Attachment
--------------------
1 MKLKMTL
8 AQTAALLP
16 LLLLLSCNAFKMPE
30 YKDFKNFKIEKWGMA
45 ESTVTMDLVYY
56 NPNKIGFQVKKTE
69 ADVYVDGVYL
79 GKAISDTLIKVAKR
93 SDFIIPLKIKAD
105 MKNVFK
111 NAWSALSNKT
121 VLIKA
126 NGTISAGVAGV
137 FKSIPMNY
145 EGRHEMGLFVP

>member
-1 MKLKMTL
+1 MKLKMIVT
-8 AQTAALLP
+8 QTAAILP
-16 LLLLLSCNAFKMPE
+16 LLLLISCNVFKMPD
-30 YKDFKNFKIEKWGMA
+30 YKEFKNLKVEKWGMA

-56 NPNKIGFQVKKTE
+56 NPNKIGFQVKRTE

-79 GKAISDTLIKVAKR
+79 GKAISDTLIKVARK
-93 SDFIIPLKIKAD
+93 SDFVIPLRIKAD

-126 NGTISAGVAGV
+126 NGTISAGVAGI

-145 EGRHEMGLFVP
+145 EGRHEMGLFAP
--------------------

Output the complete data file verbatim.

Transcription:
1 MKLKMTL
8 AQTAALLP
16 LLLLLSCNAFKMPE
30 YKDFKNFKIEKWGMA
45 ESTVTMDLVYY
56 NPNKIGFQVKKTE
69 ADVYVDGVYL
79 GKAISDTLIKVAKR
93 SDFIIPLKIKAD
105 MKNVFK
111 NAWSALSNKT
121 VLIKA
126 NGTISAGVAGV
137 FKSIPMNY
145 EGRHEMGLFVP

>member
-1 MKLKMTL
+1 MKLKMIVT
-8 AQTAALLP
+8 QTAAILP
-16 LLLLLSCNAFKMPE
+16 LLLLISCNVFKMPD
-30 YKDFKNFKIEKWGMA
+30 YKEFKNLKVEKWGMA

-56 NPNKIGFQVKKTE
+56 NPNKIGFQVKRTE

-79 GKAISDTLIKVAKR
+79 GKAISDTLIKVARK
-93 SDFIIPLKIKAD
+93 SDFVIPLRIKAD

-126 NGTISAGVAGV
+126 NGTISAGVAGI

-145 EGRHEMGLFVP
+145 EGRHEMGLFAP